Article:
Wednesday, October 24, 2007

The City and the Senses

The City and the Senses
Urban Culture Since 1500
Alexander Cowan and Jill Steward
Series: Historical Urban Studies Series

from publisher
How do we experience a city in terms of the senses? What are the inter-relations between human experience and behaviour in urban space? This volume examines these questions in the context of European urban culture between the fifteenth and twentieth centuries, exploring the institutions and ideologies relating to the range of sensual experience and its interpretation.

Spanning pre-industrial and modern cities in Britain, France, Germany and the United States, it enables the reader to establish major contrasts and continuities in what is still an evolving urban experience. Divided into sections corresponding to the five senses: noise, vision, taste, touch and smell, each sections allows for comparisons which act as reminders that the experience of the city was a multi-sensual one, and that these experiences were as much intellectual as physical in their nature.

Introduction, Jill Steward and Alexander Cowan. Part One An Environment of All the Senses: Stench in 16th-century Venice, Jo Wheeler; ‘Not carrying out the vile and mechanical arts’. Touch as a measure of social distinction in early modern Venice, Alexander Cowan; Speaking and listening in early modern London, Laura Wright; Engineering vision in early modern Paris, Ulf Strohmayer. Part Two The Culture of Consumption: Touching London: contact, sensibility and the city, Ava Arndt; Sewers and sensibilities: the bourgeois faecal experience in the 19th-century city, David Inglis; ‘We demand good and healthy beer.’ The nutritional and social significance of beer for the lower classes in mid-19th-century Munich, Kim Carpenter; Boulevard culture and advertising as spectacle in 19th-century Paris, Hazel Hahn. Part Three Cultural Control and Cultural Subversion: A taste of Vienna: food as a signifier of urban modernity in Vienna 1890–1930, Janet Stewart; Seeing imperial Berlin: Lesser Ury, the painter as stranger, Dorothy Rowe; Street noises: celebrating the Liberation of Paris in music and dance, Rosemary Wakeman. Index.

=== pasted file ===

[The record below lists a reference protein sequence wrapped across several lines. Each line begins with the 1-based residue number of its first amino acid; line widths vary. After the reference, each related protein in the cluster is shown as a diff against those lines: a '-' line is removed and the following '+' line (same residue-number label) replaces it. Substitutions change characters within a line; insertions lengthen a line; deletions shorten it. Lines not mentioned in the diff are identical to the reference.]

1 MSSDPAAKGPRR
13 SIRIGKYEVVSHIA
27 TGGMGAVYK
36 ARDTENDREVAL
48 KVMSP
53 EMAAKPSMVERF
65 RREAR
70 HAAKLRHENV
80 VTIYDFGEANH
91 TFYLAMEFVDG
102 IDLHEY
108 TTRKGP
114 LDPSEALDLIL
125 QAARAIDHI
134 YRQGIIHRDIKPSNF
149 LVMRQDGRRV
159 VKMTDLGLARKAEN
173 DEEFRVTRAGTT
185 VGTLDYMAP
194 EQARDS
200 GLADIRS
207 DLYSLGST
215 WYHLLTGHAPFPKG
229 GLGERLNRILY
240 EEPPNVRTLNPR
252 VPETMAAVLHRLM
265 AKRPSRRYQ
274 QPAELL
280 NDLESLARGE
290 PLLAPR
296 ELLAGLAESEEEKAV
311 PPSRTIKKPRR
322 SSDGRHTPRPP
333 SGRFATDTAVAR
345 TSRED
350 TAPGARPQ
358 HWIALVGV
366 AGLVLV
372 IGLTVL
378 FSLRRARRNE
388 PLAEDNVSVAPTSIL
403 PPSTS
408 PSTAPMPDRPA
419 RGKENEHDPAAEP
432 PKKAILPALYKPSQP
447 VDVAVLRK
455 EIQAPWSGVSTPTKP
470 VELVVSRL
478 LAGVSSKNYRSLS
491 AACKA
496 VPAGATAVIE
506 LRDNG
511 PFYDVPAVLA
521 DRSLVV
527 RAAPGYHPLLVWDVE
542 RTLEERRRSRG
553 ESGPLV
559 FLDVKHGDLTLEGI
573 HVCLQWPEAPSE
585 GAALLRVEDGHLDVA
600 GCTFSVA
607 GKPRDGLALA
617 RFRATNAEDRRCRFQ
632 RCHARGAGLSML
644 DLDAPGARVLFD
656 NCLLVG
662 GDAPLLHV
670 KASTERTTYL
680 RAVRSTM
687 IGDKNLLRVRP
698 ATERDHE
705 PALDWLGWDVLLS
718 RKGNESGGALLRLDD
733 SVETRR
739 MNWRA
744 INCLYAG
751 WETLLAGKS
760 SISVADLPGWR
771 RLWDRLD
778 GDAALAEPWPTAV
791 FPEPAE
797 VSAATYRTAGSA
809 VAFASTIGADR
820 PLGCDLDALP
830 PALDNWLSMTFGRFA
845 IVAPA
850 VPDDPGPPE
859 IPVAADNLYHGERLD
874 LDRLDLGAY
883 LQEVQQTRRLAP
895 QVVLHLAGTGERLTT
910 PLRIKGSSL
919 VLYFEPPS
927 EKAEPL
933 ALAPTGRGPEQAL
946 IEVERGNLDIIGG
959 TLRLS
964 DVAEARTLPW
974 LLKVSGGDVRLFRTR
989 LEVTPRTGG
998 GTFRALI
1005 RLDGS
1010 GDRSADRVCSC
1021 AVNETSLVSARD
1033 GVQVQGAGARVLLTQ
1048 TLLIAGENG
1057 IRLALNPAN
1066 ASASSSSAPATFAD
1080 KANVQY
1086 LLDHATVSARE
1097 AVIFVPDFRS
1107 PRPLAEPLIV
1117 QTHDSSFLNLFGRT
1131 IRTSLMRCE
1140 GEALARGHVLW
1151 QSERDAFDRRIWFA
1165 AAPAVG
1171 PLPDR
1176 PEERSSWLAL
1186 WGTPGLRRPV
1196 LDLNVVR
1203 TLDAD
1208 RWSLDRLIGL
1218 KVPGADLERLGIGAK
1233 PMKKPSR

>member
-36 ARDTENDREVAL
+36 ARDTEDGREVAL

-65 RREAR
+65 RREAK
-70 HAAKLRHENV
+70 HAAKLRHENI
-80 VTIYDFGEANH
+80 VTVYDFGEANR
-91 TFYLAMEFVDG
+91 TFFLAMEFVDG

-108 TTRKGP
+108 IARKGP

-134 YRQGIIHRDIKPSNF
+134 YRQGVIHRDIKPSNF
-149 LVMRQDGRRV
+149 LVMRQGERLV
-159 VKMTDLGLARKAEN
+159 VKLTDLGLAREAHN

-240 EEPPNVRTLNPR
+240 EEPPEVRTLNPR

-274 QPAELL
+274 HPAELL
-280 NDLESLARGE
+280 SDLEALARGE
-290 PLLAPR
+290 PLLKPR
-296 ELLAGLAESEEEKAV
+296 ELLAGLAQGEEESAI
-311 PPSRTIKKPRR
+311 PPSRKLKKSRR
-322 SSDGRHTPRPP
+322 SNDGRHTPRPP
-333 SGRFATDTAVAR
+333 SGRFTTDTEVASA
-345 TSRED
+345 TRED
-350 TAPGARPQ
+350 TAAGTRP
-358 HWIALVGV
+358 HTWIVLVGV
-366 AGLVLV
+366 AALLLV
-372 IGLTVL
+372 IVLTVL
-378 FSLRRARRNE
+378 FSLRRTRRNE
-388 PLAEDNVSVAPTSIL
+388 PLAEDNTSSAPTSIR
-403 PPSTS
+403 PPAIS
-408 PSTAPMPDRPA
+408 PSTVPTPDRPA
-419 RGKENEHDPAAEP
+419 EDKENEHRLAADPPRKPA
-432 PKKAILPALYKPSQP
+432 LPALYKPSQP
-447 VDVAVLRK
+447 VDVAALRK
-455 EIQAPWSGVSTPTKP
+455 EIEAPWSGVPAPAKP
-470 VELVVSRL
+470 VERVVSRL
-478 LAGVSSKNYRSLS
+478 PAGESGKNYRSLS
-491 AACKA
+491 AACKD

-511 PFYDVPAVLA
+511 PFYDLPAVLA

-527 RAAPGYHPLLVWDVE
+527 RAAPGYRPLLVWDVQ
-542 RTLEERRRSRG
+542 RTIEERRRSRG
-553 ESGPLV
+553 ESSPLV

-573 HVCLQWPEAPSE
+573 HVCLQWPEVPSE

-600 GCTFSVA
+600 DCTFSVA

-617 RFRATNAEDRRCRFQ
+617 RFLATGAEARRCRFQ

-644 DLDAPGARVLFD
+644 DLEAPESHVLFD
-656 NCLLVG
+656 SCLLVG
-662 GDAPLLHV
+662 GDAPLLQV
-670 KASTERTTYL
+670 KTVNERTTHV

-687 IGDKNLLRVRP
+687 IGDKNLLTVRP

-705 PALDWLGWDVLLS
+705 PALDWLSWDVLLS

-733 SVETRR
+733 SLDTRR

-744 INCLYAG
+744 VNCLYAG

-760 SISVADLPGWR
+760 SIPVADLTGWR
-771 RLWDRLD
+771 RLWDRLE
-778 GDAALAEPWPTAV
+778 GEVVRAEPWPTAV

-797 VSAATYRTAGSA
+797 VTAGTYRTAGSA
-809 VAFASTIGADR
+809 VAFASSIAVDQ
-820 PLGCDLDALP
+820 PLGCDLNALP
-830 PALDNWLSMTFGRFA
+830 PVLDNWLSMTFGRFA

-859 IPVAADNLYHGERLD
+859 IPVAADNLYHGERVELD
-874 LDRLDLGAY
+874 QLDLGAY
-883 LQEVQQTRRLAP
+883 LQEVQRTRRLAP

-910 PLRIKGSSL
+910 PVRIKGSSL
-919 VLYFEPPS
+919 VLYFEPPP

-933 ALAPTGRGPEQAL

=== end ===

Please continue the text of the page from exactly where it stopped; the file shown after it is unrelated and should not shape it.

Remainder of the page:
'This book raises many interesting and thought provoking points in relation to the city and a range of senses and its publication is a welcome one. For too long, sight has been the primary sense and the reawakening of other senses is long overdue.' The Dog Rose Trust

About the Author/Editor
Alexander Cowan is Reader in History and Jill Steward is Senior Lecturer in Cultural History both at Northumbria University, UK.

Further Information
Affiliation: Alexander Cowan and Jill Steward, Northumbria University, UK
Illustrations: Includes 6 b&w illustrations
ISBN: 0 7546 0514 0
Publication Date: 01/2007
Number of Pages: 264 pages
Binding: Hardback
Binding Options: Available in Hardback only
Book Size: 234 x 156 mm
British Library Reference: 307.7'6'094
Library of Congress Reference: 2006003937
Extracts from this title are available to view:
Full contents list
ISBN-13 978-0-7546-0514-0


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